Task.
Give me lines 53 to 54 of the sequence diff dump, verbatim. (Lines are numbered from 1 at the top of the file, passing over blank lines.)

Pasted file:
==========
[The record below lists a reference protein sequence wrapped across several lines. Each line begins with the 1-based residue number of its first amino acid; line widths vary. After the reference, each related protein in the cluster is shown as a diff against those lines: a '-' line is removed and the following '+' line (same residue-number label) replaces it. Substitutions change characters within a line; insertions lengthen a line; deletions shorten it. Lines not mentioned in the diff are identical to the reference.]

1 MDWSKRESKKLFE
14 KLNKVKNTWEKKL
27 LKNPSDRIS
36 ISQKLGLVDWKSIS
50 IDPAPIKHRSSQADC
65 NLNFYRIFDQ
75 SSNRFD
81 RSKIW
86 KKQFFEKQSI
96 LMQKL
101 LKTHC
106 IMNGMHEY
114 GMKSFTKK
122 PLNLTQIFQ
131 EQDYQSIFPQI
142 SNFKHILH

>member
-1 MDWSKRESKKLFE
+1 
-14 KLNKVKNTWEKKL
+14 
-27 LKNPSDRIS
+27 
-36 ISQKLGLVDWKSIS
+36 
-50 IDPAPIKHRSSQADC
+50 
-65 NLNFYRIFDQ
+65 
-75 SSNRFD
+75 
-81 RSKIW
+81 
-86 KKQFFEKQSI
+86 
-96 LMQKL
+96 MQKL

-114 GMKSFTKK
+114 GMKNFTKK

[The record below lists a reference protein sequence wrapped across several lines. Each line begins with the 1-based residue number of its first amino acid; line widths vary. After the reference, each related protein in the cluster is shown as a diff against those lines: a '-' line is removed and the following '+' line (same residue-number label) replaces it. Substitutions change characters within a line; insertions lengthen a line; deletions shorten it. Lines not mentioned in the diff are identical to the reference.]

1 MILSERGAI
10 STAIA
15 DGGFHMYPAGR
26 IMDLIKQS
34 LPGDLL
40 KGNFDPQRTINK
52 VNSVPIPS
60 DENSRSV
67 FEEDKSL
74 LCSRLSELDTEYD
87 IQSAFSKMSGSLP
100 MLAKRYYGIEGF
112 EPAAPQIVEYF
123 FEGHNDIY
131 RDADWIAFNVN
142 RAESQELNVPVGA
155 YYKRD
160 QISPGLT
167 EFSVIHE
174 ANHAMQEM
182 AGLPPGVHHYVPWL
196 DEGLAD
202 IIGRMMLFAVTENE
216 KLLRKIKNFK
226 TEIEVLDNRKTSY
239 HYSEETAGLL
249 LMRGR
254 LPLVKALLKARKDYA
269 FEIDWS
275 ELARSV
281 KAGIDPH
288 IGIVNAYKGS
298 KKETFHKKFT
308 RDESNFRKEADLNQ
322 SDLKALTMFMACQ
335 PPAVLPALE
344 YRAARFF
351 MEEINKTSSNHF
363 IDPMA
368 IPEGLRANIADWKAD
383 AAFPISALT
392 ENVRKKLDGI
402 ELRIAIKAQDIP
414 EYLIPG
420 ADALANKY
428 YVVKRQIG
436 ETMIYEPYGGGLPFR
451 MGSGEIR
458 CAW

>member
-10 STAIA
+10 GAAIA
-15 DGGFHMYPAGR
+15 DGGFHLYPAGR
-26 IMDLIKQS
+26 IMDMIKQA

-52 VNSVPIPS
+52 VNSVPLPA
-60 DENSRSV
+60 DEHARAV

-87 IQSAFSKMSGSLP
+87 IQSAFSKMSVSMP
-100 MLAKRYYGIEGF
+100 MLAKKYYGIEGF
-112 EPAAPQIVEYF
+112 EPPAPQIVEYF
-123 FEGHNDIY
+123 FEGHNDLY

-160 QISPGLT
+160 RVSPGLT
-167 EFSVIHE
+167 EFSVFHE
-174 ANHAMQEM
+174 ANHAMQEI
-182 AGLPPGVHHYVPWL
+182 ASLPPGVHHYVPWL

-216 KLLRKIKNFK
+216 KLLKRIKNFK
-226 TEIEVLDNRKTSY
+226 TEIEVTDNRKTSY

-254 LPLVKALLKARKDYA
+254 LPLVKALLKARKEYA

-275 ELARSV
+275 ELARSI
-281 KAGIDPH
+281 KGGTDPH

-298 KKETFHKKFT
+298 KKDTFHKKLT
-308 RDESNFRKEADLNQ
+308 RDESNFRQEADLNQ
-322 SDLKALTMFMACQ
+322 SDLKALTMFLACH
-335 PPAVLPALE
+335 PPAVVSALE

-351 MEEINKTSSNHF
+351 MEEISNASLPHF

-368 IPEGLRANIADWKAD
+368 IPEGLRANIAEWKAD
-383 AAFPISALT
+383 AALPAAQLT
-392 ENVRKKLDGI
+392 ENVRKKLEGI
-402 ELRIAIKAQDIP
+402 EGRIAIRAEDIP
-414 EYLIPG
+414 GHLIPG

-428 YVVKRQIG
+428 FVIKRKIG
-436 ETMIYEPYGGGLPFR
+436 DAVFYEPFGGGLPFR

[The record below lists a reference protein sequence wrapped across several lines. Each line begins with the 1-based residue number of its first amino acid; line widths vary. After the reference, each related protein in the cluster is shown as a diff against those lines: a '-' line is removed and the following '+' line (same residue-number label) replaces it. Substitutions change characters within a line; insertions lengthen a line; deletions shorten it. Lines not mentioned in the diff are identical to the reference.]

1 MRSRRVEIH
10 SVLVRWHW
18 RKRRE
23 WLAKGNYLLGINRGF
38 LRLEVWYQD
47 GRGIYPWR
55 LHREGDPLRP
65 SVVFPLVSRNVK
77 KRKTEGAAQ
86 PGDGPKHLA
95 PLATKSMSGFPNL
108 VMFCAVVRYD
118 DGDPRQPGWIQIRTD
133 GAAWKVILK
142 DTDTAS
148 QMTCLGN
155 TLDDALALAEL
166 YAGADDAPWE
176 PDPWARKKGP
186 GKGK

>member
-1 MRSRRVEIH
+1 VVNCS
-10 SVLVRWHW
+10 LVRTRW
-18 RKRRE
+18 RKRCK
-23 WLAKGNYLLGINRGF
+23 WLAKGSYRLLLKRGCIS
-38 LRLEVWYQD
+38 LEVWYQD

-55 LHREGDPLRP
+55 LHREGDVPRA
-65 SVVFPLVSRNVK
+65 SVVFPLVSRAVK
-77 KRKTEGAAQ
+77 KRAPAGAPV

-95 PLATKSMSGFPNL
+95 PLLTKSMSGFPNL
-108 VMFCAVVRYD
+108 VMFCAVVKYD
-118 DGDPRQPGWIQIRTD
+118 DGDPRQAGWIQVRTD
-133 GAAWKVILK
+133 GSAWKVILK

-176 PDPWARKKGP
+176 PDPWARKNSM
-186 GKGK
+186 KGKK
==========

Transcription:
100 MLAKRYYGIEGF
112 EPAAPQIVEYF